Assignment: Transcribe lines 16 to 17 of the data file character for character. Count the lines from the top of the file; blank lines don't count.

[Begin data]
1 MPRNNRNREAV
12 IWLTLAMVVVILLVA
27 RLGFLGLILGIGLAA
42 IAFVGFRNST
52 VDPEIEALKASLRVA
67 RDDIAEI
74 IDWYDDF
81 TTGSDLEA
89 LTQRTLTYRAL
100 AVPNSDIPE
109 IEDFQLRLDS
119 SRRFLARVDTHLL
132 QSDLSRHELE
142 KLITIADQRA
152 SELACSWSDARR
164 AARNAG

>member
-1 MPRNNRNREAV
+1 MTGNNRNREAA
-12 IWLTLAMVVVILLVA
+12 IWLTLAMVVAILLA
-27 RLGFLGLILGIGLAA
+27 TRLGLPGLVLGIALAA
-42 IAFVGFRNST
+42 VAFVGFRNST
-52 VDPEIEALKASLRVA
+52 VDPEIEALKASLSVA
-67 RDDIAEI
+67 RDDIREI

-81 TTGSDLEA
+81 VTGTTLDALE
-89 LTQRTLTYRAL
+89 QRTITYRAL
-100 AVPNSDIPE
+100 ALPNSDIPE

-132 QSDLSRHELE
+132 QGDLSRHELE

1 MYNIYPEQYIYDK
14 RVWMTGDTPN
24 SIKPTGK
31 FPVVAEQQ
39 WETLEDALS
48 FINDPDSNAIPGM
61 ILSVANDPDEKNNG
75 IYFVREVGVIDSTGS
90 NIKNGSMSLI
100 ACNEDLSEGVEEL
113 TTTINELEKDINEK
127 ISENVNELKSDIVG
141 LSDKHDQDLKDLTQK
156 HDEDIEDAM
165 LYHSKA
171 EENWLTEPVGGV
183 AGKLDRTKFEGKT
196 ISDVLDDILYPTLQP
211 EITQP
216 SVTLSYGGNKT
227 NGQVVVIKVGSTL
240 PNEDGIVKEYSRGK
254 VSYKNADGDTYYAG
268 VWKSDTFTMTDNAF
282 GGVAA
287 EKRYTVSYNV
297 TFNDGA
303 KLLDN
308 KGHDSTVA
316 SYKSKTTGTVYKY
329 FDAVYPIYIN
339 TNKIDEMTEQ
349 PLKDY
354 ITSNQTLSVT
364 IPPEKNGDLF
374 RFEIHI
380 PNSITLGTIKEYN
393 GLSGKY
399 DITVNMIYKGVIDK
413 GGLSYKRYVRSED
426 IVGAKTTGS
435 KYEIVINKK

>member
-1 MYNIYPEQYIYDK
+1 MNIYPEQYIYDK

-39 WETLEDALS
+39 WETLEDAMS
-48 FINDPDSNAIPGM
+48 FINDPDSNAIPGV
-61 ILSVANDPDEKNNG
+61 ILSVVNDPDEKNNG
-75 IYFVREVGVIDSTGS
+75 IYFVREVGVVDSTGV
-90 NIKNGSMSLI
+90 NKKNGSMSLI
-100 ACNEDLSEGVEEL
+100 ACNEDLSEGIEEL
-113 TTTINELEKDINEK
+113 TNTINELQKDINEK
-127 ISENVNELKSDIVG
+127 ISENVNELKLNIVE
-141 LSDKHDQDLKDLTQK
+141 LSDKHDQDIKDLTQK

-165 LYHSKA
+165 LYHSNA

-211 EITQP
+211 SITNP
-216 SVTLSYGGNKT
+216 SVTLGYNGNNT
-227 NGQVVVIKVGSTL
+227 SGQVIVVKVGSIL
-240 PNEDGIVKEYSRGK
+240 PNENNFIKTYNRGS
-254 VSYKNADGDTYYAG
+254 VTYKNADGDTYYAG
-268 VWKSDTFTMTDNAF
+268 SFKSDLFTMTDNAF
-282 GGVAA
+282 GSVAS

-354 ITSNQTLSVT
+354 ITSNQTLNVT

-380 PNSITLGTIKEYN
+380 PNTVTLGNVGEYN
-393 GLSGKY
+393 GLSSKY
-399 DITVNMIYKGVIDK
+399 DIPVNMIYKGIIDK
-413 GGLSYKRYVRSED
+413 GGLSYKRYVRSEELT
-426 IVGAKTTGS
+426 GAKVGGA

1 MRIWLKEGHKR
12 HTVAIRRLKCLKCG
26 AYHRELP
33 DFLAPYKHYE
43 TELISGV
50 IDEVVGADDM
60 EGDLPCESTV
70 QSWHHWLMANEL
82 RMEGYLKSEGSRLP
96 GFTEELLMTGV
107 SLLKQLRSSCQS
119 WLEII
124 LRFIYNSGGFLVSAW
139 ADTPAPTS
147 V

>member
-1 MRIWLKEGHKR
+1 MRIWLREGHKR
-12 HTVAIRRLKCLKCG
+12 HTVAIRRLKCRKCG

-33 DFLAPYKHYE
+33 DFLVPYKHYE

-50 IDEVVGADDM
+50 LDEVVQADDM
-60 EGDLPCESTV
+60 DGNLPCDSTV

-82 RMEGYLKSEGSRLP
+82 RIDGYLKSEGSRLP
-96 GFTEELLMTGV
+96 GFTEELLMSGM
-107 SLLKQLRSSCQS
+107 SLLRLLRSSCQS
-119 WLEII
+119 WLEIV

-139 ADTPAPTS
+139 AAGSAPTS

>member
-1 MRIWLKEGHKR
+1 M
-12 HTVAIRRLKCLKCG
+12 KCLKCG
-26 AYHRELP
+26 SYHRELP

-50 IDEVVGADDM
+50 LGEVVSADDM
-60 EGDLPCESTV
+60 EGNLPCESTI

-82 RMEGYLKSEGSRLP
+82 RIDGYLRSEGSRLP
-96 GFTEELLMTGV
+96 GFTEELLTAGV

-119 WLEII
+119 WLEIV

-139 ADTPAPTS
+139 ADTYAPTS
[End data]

164 AARNAG

>member